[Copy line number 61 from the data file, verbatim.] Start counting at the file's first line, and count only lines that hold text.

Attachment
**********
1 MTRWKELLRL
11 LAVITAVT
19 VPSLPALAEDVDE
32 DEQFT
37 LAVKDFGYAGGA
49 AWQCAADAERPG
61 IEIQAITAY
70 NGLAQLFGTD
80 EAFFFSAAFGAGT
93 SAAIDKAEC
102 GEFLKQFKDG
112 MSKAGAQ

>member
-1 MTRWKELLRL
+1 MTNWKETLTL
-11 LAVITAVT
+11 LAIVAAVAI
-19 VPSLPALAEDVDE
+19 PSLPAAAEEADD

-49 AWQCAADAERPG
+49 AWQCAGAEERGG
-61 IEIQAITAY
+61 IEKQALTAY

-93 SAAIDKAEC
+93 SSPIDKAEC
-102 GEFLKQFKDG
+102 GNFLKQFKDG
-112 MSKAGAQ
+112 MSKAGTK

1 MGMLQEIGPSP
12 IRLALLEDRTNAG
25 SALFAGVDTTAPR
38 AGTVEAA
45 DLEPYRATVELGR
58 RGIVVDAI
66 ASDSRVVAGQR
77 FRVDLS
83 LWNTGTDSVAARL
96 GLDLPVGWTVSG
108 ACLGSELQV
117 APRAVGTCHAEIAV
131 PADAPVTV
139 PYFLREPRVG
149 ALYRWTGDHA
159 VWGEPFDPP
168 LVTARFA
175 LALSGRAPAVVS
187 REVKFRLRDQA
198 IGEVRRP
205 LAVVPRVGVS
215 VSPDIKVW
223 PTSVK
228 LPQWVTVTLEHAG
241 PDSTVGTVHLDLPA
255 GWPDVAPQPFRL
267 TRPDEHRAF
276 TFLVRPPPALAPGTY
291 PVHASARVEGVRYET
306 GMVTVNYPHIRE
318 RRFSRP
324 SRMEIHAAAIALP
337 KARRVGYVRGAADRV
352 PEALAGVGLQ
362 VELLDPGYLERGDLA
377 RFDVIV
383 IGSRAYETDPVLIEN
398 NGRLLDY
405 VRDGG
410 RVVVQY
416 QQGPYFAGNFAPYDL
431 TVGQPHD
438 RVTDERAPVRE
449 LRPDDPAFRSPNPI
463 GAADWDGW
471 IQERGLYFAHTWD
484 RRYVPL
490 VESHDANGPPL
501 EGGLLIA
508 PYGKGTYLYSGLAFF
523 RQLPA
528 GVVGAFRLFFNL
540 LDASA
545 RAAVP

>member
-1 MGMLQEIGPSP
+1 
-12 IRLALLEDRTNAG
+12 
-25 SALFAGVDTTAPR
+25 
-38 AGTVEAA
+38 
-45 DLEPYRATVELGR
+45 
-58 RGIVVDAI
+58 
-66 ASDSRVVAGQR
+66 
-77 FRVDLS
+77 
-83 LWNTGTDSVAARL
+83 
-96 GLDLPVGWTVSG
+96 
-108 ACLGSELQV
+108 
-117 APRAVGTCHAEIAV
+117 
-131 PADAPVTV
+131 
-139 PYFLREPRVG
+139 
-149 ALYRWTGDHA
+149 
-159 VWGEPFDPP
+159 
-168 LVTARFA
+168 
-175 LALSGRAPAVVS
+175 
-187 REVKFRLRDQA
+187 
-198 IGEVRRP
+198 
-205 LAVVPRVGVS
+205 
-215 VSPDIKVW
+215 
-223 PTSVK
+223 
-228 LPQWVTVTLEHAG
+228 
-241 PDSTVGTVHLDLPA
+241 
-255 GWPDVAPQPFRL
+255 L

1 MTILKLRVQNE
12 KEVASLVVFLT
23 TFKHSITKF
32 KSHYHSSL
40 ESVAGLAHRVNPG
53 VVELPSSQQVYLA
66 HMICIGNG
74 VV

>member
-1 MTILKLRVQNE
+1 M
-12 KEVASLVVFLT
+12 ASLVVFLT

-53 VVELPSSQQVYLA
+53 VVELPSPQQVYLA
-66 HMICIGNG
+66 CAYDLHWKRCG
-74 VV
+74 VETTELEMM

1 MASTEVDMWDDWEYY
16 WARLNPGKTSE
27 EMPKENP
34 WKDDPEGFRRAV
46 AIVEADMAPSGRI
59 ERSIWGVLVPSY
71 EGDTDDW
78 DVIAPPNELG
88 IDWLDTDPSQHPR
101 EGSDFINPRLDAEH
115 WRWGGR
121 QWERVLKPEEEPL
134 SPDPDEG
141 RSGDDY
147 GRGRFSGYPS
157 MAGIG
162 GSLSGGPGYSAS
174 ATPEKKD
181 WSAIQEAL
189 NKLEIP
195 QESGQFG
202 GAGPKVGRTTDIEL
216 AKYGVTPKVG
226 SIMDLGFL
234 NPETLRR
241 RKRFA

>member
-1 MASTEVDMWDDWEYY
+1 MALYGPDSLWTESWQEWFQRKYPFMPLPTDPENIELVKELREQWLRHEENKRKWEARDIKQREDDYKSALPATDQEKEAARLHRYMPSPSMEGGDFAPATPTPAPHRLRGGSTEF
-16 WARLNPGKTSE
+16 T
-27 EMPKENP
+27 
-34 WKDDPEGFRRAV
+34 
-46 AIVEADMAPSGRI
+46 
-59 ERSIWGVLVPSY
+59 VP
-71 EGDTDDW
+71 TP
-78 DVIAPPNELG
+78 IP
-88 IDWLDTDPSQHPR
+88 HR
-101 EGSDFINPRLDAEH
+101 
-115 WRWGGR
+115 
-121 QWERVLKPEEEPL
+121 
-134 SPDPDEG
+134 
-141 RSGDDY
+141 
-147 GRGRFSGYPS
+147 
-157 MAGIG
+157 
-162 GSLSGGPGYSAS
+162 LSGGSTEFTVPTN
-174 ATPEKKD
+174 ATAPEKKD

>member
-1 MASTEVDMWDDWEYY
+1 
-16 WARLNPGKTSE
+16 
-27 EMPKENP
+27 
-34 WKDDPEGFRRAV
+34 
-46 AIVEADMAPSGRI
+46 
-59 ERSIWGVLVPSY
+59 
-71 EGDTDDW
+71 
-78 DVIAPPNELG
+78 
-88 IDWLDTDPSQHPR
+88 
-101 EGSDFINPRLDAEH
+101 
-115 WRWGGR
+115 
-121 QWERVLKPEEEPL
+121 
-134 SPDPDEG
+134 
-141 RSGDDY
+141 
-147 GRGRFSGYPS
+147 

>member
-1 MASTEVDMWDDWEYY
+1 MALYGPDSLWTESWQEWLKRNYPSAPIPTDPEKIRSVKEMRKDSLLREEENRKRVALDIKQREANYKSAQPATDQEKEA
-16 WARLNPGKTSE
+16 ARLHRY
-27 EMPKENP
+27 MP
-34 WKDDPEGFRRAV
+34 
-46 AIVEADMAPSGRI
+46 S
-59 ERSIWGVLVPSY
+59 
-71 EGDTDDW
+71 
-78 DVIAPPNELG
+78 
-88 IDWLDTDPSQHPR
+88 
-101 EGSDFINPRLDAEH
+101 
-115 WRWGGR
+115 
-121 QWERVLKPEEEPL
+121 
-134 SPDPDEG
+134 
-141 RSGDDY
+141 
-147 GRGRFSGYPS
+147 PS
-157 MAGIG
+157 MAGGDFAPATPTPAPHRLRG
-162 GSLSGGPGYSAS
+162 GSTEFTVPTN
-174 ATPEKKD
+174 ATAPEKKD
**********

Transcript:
324 SRMEIHAAAIALP